Using Archives: A Guide for the Inexperienced

These pages are designed to help anyone who wants to find out more about finding and using archives in their research.

They are aimed at undergraduate and postgraduate students in particular, but we hope they answer many questions that anyone new to using archives may find helpful.

Archives are the life-blood of research. Using archives in your dissertation or research can add a great deal of value to what you write and give you a unique perspective. You may be able to uncover new evidence in support of your work, make new connections between people, places and events, and ensure your research really has a wow factor!

What Are Archives?

Includes: a definition of primary/secondary sources; the difference between a library and archive; digital materials; datasets and archives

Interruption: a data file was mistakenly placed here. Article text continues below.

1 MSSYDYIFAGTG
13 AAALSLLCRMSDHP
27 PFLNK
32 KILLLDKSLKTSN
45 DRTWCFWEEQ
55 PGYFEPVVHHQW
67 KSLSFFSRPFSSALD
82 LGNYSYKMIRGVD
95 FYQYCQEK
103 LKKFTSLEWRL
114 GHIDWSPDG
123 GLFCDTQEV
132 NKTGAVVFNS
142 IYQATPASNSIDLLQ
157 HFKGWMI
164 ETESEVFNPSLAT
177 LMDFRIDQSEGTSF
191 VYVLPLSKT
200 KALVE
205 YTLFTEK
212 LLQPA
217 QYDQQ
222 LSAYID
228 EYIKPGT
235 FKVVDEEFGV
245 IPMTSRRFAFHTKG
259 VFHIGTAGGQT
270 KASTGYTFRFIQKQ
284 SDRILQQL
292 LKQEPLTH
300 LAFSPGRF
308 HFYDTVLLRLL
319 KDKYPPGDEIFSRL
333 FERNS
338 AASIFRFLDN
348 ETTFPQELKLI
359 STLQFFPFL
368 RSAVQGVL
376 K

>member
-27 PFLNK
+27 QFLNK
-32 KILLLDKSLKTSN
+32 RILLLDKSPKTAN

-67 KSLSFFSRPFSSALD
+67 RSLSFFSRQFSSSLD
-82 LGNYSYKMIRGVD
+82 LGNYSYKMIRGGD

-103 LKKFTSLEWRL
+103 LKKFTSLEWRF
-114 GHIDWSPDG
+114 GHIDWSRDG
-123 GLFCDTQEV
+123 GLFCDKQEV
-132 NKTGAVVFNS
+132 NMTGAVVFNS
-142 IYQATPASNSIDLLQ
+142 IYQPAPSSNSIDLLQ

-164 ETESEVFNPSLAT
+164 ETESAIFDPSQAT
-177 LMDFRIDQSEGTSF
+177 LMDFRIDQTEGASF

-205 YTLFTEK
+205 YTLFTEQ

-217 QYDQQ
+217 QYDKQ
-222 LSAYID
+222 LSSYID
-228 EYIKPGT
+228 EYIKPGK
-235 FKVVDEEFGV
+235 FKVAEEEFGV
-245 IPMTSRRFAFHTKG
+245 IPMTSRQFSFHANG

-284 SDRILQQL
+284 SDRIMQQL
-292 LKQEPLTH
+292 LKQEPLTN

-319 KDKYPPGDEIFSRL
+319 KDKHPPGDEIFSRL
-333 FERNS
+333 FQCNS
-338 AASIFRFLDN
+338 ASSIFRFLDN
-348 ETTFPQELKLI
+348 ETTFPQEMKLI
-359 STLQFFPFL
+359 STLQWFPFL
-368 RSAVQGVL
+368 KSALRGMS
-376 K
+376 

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Archives in Context

Includes: What is meant by archival conrtext; interpreting archives; issues of trust; archives as evidence

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Working with Archives

Includes: Which collections to use; how many collections to use; researching one individual; researching a subject; questions to ask to help define your use of archives;

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Visits to Archive Repositories

Includes: use of the terms archive/repository/record office/reading rooms; how to overcome a lack of confidence; questions to ask; a typical visit

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Descriptions of Archives

Includes: How to make sense of descriptions of archives; how to go about searching; the organisation of an archive; searching archives across the UK

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Resources

Links to a whole load of resources including videos, blogs, websites and documents, to help you use archives more effectively.

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